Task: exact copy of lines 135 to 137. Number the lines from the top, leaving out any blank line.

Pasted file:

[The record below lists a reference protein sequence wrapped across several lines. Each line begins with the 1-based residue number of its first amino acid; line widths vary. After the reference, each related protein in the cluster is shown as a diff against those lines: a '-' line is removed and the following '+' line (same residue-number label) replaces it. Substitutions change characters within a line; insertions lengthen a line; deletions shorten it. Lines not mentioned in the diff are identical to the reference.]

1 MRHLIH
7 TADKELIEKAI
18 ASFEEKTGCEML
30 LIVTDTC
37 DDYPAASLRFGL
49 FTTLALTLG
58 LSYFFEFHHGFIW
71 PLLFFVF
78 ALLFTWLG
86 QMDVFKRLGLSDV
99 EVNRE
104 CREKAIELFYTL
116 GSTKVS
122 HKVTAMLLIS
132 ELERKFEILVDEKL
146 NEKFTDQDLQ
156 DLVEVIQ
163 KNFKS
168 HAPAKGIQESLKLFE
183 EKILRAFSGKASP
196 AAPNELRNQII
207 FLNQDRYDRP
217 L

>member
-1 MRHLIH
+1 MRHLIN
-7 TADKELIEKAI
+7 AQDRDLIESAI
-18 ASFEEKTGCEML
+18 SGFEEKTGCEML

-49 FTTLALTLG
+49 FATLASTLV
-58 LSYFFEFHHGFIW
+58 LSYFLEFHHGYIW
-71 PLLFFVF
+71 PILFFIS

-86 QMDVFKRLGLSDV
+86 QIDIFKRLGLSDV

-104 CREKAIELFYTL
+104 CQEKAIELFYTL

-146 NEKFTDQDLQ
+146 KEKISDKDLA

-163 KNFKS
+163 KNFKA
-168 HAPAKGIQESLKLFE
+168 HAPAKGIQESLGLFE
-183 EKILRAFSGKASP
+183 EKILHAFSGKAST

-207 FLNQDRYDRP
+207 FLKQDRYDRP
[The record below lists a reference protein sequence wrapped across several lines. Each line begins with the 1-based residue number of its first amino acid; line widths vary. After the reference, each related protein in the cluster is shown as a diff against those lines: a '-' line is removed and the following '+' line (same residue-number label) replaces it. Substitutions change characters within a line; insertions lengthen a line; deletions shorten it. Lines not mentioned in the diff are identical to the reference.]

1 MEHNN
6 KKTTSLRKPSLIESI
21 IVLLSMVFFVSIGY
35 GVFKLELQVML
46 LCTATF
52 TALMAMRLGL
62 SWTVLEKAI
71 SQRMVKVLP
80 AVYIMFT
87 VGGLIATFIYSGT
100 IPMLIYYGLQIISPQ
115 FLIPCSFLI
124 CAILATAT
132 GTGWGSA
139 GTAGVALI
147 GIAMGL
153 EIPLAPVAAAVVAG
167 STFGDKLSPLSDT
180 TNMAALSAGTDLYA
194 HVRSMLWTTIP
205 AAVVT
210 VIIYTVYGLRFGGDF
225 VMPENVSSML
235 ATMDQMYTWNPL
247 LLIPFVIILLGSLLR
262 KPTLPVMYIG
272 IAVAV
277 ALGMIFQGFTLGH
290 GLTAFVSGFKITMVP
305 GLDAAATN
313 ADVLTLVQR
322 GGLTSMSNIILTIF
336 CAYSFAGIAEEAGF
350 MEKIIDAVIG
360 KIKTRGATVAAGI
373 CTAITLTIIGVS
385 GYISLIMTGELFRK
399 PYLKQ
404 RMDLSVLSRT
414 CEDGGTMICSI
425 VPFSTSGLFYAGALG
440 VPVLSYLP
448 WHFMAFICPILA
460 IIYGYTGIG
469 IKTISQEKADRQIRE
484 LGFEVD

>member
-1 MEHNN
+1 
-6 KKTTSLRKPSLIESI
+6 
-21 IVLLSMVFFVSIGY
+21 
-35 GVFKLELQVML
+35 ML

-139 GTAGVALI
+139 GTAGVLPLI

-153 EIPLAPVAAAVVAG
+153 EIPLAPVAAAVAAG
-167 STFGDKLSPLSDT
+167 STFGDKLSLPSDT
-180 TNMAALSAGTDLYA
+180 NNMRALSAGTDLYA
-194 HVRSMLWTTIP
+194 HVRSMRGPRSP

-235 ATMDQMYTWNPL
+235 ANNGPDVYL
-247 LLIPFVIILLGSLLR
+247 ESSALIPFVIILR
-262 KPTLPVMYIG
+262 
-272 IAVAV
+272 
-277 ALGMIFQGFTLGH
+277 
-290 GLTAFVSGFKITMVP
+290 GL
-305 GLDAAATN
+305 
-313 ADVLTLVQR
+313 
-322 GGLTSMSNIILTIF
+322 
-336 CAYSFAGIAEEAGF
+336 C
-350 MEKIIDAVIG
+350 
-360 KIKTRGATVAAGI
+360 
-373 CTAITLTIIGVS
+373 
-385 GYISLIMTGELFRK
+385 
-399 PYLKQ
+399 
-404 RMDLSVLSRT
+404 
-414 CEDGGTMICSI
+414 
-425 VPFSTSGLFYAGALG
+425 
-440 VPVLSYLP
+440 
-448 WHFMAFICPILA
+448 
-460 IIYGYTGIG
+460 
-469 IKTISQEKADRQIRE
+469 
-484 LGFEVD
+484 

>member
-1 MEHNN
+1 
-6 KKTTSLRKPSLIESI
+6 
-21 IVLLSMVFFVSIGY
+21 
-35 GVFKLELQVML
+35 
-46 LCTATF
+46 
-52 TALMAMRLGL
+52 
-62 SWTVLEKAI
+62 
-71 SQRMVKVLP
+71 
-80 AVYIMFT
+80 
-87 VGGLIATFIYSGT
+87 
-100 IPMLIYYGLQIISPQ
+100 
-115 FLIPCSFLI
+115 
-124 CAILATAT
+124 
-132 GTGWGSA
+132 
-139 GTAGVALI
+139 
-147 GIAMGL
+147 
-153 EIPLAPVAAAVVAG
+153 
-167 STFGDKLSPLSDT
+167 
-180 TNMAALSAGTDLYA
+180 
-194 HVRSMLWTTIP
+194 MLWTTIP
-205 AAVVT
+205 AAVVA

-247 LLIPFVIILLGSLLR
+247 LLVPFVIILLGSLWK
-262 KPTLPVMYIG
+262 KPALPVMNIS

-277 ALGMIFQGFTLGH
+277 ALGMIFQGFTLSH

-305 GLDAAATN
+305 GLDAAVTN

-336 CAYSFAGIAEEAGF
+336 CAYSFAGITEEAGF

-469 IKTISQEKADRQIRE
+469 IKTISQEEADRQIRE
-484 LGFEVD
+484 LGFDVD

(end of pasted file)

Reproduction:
+322 
-336 CAYSFAGIAEEAGF
+336 C